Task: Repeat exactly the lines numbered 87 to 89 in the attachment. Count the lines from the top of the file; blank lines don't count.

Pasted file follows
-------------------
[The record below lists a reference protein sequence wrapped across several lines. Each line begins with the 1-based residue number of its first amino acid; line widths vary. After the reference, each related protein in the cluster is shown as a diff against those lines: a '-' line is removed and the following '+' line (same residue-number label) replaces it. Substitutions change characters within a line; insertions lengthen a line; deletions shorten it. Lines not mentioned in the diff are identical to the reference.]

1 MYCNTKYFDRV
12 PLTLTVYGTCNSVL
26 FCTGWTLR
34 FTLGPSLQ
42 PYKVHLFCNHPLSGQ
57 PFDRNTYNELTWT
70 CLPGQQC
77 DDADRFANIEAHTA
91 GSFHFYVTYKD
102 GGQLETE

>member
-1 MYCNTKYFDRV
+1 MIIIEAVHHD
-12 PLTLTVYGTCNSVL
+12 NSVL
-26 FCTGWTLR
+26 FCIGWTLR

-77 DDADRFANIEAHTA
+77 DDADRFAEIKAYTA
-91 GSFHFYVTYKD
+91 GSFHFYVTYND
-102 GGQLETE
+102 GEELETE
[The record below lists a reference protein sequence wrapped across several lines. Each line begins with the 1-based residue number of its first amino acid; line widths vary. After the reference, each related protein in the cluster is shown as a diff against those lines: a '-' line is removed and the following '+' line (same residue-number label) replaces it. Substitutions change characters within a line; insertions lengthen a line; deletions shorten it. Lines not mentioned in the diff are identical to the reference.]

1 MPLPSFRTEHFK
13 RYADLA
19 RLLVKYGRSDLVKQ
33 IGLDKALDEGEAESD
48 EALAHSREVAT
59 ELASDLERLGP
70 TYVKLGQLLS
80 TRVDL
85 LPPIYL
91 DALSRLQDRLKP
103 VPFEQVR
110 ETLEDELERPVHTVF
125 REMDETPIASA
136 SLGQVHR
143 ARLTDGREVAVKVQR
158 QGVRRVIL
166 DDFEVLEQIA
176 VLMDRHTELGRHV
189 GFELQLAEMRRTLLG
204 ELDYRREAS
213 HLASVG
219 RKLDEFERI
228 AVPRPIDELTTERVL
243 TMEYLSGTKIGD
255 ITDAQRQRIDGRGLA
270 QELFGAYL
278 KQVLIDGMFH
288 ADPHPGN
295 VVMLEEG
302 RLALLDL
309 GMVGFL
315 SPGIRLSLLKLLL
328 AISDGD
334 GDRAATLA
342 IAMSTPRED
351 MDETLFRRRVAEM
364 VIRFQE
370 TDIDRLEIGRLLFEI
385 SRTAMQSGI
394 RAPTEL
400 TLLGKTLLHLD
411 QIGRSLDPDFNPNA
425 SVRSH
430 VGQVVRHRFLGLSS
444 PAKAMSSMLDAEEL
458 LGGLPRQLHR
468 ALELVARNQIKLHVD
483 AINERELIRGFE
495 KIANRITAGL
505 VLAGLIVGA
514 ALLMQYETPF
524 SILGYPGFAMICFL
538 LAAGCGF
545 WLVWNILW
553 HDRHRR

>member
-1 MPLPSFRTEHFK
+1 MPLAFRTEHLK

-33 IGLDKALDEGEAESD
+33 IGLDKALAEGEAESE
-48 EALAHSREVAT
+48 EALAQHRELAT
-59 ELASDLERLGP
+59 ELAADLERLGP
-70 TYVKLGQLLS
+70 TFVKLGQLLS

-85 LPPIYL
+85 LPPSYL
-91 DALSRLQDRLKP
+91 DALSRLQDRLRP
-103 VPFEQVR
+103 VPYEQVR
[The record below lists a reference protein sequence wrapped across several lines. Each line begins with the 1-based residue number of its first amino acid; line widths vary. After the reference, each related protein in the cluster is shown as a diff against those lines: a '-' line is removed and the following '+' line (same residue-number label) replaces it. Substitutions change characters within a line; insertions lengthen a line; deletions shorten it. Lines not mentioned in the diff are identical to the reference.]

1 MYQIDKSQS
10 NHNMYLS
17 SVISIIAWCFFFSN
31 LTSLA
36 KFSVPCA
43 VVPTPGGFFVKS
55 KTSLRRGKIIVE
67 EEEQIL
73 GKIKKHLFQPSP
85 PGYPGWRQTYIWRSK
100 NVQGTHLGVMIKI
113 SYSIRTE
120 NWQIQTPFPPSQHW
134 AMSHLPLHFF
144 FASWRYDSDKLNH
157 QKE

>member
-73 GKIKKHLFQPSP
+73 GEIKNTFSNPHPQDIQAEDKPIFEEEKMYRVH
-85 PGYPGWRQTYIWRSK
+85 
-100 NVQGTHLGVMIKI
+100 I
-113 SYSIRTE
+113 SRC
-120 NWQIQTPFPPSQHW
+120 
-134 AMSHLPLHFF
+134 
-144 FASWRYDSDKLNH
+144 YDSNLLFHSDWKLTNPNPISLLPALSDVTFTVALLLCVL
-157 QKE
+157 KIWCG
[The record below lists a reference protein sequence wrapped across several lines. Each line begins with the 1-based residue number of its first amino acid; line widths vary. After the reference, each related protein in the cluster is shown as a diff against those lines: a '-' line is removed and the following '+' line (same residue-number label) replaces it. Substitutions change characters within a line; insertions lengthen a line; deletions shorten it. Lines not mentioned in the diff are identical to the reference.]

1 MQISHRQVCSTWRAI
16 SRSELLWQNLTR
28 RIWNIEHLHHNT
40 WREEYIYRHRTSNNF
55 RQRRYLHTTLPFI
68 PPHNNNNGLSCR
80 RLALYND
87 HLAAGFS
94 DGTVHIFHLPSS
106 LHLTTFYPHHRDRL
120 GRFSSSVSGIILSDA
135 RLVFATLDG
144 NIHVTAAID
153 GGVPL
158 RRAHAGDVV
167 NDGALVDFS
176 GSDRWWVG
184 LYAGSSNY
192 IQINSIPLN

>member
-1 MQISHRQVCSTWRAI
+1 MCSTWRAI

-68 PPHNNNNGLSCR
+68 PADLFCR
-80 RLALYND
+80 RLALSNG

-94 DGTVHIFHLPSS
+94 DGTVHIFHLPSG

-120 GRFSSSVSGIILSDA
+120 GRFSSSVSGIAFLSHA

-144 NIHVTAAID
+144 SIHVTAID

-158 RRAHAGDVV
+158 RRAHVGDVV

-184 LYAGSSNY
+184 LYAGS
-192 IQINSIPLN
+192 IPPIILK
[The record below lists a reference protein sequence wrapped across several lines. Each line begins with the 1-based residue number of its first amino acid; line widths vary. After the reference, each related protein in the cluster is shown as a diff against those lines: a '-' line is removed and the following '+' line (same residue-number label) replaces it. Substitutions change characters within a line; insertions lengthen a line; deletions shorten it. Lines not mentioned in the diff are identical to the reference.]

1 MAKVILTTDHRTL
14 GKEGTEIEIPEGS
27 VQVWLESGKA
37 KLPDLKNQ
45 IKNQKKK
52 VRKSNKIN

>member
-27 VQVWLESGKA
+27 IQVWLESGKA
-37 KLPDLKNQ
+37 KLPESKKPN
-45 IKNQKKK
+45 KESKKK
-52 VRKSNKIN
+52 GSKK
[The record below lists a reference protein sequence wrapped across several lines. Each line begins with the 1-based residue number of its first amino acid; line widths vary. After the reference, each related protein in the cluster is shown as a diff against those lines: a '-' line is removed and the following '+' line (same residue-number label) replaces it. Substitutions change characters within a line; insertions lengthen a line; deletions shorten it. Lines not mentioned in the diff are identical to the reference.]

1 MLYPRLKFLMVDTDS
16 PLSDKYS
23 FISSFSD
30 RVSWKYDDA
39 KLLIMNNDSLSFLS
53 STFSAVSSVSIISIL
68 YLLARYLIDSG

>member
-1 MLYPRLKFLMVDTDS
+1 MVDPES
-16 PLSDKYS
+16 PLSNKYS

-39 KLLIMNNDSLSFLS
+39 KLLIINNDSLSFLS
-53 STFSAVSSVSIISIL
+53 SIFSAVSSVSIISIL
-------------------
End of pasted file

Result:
+48 EALAQHRELAT
-59 ELASDLERLGP
+59 ELAADLERLGP